Advanced Search
MyIDEAS: Login to save this paper or follow this series

Regional Disparity in Health and Health Care in China

Contents:

Author Info

  • Hong Wang

    (Yale University)

  • Licheng Zhang

    (Beijing University)

  • Heng-fu Zou

    (The World Bank)

Abstract

One major critique of the Chinese economic reform focuses on disparities in development. This study examines the recent trends in the disparities in health and health care resources across the provinces. This study also examines the relationship between health status, health care resources, and socioeconomic status. A panel data from "All China Data" and China Health Statistic Yearbooks is used in this study. These data include health status, health care resources, and socioeconomic status variables at the provincial level from 1980 to 2003. Index of disparity was used as the indicator for measuring regional disparity in health and health care resources. A fixed effect model was used to estimate the relationships between health status and health care resources and their potential determinants. The results of this study show that the disparities in maternal mortality, number of beds, and number of doctors increased and then declined in most recent years. However, the values of their indexes of disparity in 2002 are still higher than their values in 1985. Therefore the disparities in health status and health care resources across the provinces increased after the economic reform. The results of this study also suggest that socioeconomic status has significant association with health status and health care resources. The association between socioeconomic indicators and health status and health care resources varies in different economic zones.

Download Info

If you experience problems downloading a file, check if you have the proper application to view it first. In case of further problems read the IDEAS help page. Note that these files are not on the IDEAS site. Please be patient as the files may be large.
File URL: http://down.aefweb.net/WorkingPapers/w541.pdf
Download Restriction: no

Bibliographic Info

Paper provided by China Economics and Management Academy, Central University of Finance and Economics in its series CEMA Working Papers with number 541.

as in new window
Length: 42 pages
Date of creation: 2012
Date of revision:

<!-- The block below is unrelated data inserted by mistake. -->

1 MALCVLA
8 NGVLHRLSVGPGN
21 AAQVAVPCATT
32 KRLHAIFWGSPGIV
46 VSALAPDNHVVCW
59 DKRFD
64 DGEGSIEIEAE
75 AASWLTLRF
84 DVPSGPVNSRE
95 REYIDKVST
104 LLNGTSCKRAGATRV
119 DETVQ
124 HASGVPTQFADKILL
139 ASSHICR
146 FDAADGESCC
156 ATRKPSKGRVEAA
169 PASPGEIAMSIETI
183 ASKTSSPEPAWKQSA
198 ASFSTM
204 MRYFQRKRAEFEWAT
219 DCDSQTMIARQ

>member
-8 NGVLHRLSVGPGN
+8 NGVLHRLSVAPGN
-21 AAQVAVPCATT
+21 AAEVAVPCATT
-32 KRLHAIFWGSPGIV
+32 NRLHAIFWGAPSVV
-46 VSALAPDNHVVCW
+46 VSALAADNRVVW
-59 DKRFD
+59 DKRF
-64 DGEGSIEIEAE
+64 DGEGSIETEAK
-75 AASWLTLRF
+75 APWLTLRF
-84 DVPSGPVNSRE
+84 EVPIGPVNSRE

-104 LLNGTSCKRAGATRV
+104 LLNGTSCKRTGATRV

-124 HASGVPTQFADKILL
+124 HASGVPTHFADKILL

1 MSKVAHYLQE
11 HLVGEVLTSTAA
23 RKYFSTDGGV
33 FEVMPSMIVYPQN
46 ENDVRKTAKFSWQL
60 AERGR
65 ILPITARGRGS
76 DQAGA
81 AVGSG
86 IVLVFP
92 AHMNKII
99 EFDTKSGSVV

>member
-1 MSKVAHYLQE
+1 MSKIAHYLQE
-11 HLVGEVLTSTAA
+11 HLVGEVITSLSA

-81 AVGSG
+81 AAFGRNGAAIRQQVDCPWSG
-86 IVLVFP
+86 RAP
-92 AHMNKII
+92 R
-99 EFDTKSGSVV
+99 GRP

Handle: RePEc:cuf:wpaper:541

Contact details of provider:
Web page: http://cema.cufe.edu.cn/
More information through EDIRC

Related research

Keywords:

This paper has been announced in the following NEP Reports:

References

References listed on IDEAS
Please report citation or reference errors to , or , if you are the registered author of the cited work, log in to your RePEc Author Service profile, click on "citations" and make appropriate adjustments.:
as in new window
  1. Wagstaff, Adam, 1986. "The demand for health : Some new empirical evidence," Journal of Health Economics, Elsevier, vol. 5(3), pages 195-233, September.
  2. Michael Grossman, 1972. "The Demand for Health: A Theoretical and Empirical Investigation," NBER Books, National Bureau of Economic Research, Inc, number gros72-1, July.
  3. Rosett, Richard N & Huang, Lien-fu, 1973. "The Effect of Health Insurance on the Demand for Medical Care," Journal of Political Economy, University of Chicago Press, vol. 81(2), pages 281-305, Part I, M.
  4. Liu, Yuanli & Hsiao, William C. & Eggleston, Karen, 1999. "Equity in health and health care: the Chinese experience," Social Science & Medicine, Elsevier, vol. 49(10), pages 1349-1356, November.
  5. Westert, Gert P. & Groenewegen, Peter P., 1999. "Regional disparities in health care supply in eleven European countries: does politics matter?," Health Policy, Elsevier, vol. 47(2), pages 169-182, May.
  6. Wagstaff, Adam & Paci, Pierella & van Doorslaer, Eddy, 1991. "On the measurement of inequalities in health," Social Science & Medicine, Elsevier, vol. 33(5), pages 545-557, January.
  7. Busch, Lawrence & Dale, Christopher, 1978. "The changing distribution of physicians," Socio-Economic Planning Sciences, Elsevier, vol. 12(4), pages 167-176.
Full references (including those not matched with items on IDEAS)

Citations

Lists

This item is not listed on Wikipedia, on a reading list or among the top items on IDEAS.

Statistics

Access and download statistics

Corrections

When requesting a correction, please mention this item's handle: RePEc:cuf:wpaper:541. See general information about how to correct material in RePEc.

For technical questions regarding this item, or to correct its authors, title, abstract, bibliographic or download information, contact: (Qiang Gao).

If you have authored this item and are not yet registered with RePEc, we encourage you to do it here. This allows to link your profile to this item. It also allows you to accept potential citations to this item that we are uncertain about.

If references are entirely missing, you can add them using this form.

If the full references list an item that is present in RePEc, but the system did not link to it, you can help with this form.

If you know of missing items citing this one, you can help us creating those links by adding the relevant references in the same way as above, for each refering item. If you are a registered author of this item, you may also want to check the "citations" tab in your profile, as there may be some citations waiting for confirmation.

Please note that corrections may take a couple of weeks to filter through the various RePEc services.